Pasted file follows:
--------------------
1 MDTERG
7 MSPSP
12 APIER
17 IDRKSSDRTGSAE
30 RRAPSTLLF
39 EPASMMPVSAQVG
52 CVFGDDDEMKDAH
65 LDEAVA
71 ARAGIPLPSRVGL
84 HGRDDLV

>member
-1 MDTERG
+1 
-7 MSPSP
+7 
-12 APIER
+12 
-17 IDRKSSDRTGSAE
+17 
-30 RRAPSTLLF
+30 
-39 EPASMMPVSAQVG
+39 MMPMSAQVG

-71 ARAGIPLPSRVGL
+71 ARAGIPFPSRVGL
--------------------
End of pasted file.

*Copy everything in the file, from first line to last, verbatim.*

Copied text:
1 MDTERG
7 MSPSP
12 APIER
17 IDRKSSDRTGSAE
30 RRAPSTLLF
39 EPASMMPVSAQVG
52 CVFGDDDEMKDAH
65 LDEAVA
71 ARAGIPLPSRVGL
84 HGRDDLV

>member
-1 MDTERG
+1 
-7 MSPSP
+7 
-12 APIER
+12 
-17 IDRKSSDRTGSAE
+17 
-30 RRAPSTLLF
+30 
-39 EPASMMPVSAQVG
+39 MMPMSAQVG

-71 ARAGIPLPSRVGL
+71 ARAGIPFPSRVGL